By Jim Schutze
By Rachel Watts
By Lauren Drewes Daniels
By Anna Merlan
By Lee Escobedo
The last time Buzz took a potshot at Dallas Park and Recreation Board member Ralph Isenberg -- for painting over graffiti on an Arcadia Park house without the owner's permission -- he was not happy. So unhappy was he that he sent us a 5-gallon bucket of green paint and a note that accused Buzz of being malicious. Us? Malicious? No way.
Now it seems that all has been forgiven. Isenberg was back in touch last week to relate how he was attacked by fellow park board members who are upset over his habit of taking board business -- namely, the city's plans to close 26 wading pools for failure to meet health standards -- directly to the press. Either Isenberg is contrary, or he doesn't consider Buzz a part of the legitimate press. We can respect either point of view.
Isenberg is asking the city attorney to look into whether park board members at an April 6 meeting violated a part of the city code that says members of city boards are not supposed to say mean, personally disparaging things about one another. If they did violate the code, he wants them fined $500. (Apparently, certain members of the city council aren't aware of this rule. Thank God. Buzz has three cats to feed.)
What has made Isenberg so annoyed that he would sic the law on his fellow board members? It was this fairly tame comment from park board vice president Dwaine Caraway, among others: "We have never had...so much unnecessary press...[and] penny-ante discussions...Personally, I'm tired of being played to the press...I'm tired of...reading the things that are going on up here and are going on at City Hall. It's the most disruptive destruction I've ever seen. The city is being placed in turmoil because of this unethical bull stuff." A handful of other board members said amen, at length.
Isenberg freely admits he has been "talking to everybody and anyone" trying to keep the wading pool in Arcadia Park open, which presumably is his right, since Dallas, even City Hall, is part of America. Of course, Caraway and other board members presumably have the right to say they don't like it.
Caraway tells Buzz that Isenberg has been known to make a disparaging remark now and then himself, and that his own comments were prompted by Isenberg's request that park staff study how city plans to build a softball complex at Kiest Park will affect the surrounding neighborhood. Caraway claims that was an orchestrated bit of foot-dragging on Isenberg's part to put pressure on the board to keep the wading pools open.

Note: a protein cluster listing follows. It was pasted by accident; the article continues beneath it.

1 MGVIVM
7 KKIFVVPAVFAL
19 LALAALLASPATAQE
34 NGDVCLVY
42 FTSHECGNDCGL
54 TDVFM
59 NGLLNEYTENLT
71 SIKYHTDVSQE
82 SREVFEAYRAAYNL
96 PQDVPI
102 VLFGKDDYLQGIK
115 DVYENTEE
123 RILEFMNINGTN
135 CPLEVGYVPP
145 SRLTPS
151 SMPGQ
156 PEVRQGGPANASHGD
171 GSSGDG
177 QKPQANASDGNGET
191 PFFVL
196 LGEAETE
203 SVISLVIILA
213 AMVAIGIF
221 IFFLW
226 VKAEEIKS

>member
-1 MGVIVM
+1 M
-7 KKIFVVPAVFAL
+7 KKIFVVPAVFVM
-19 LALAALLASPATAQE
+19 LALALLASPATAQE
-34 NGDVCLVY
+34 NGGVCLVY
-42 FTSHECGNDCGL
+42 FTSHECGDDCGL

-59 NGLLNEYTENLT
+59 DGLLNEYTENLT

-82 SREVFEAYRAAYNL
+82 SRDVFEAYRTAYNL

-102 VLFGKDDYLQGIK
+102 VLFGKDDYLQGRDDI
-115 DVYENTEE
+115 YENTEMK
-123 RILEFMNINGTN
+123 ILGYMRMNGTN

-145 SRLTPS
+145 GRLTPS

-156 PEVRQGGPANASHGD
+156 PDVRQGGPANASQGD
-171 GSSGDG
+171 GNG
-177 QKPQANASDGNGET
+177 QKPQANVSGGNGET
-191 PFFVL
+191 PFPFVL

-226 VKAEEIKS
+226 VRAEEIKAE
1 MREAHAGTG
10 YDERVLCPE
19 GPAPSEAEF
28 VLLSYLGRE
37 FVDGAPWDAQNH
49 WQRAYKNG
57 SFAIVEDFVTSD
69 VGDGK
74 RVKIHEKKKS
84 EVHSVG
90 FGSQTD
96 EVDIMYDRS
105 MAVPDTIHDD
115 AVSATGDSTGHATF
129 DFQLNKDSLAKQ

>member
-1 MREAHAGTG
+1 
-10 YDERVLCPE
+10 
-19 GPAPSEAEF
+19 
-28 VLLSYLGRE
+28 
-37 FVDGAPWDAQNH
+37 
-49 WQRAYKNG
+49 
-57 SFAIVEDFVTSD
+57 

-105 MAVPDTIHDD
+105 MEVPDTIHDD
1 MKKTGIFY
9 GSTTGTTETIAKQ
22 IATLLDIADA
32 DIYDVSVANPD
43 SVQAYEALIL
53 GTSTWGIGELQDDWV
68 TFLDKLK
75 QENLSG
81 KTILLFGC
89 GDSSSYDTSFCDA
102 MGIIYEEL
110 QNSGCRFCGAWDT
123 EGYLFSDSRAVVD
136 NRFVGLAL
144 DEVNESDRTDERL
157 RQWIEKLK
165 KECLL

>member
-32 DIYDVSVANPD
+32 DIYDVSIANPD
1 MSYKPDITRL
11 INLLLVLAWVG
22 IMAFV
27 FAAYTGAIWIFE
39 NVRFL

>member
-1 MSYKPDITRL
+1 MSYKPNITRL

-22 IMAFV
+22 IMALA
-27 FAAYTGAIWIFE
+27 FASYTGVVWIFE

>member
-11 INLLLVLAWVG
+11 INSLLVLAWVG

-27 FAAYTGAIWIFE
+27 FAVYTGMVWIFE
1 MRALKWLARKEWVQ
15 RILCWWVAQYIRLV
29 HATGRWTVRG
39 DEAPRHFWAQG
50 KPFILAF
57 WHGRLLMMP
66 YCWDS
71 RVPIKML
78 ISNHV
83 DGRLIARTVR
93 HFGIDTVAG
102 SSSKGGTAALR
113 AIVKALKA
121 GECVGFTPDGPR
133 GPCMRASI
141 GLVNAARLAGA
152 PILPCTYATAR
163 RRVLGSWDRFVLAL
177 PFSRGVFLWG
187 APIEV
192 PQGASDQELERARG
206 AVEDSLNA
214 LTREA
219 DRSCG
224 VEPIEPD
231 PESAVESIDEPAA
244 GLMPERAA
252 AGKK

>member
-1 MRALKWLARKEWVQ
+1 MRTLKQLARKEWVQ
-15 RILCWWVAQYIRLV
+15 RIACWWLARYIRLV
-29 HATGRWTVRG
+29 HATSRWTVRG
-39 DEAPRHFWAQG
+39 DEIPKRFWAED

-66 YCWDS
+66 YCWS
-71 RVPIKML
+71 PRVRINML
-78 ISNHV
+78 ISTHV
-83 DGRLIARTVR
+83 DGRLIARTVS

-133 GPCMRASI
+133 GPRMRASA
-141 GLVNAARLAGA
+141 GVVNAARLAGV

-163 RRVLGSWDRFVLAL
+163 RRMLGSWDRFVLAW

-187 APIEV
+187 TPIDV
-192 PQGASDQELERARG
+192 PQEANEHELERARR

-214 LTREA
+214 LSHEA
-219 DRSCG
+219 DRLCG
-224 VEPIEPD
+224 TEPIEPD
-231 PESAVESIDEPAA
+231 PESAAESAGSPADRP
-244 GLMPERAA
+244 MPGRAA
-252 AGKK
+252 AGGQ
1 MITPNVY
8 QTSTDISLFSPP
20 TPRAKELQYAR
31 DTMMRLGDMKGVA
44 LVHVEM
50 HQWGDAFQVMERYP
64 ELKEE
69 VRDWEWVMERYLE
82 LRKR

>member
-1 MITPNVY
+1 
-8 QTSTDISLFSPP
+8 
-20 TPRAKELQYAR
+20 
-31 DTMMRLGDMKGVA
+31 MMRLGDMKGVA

Isenberg says the comments against him at the meeting were an orchestrated effort to shut him up. He's not shutting up, bless his heart.
All of which has Buzz facing a dilemma: Whose side should we choose? Let's pretend we're an editorial writer for The Dallas Morning News and split the difference. We think Isenberg should exercise his First Amendment right and keep talking to the press -- specifically, us. And we think Dallas board members have a God-given right to say disparaging things about one another -- specifically, to us.
Obviously, what Isenberg, Caraway, and any other cranky board members need is a neutral third party to listen to all the dirt, gossip, tips, and innuendo and decide what is out of bounds and what is fair game.
Specifically, they should call 214-757-8439. That's us.
Need a loan to hold you over to the next payday, but not interested in pawning your valuables? Or, like Buzz, do your valuables inspire embarrassing raucous laughter at the local pawnshop? Fear not, because Texas state regulators are poised to approve new rules authorizing "payday loans" that allow borrowers to obtain loans ranging from $100 to nearly $500, with terms as short as seven days and interest rates as high as 570 percent.
Ever wonder why La Cosa Nostra never made much headway in Texas? You can thank Austin.
Such loans are disbursed at check-cashing storefronts that have proliferated in recent years, mostly in moderate- or low-income neighborhoods. Typically, if borrowers can't make the full payment in a week, they roll over the amount by repaying "acquisition" fees ranging from $13 to $35 per $100 -- and perhaps several times more, creating a cycle of burgeoning debt that critics say too many low-income people get stuck in.
Such abuses are why consumer watchdogs, including Consumers Union and the Consumer Federation of America, call the practice "legalized loan sharking." Yet if all goes as planned, the Texas Finance Commission will meet on April 28 to green-light the notorious practice here. Even if Texas regulators don't approve rules for payday loans, however, check-cashing storefronts will proffer the loans -- or near-identical variants -- regardless.
That's because federal banking law allows out-of-state banks to "export" their interest rates to Texas. The Irving-based check-cashing giant Ace Cash Express, with 1,000 locations nationwide, has already done so. Stores in the Dallas area offered Buzz 14-day loans with a fee of $15 for each $100 (an annualized interest rate of nearly 400 percent). So whether Texas cuts its own banks in on the action isn't a big worry for check cashers. "I guess they don't even care what we do," says Leslie Pettijohn, Texas' consumer credit commissioner.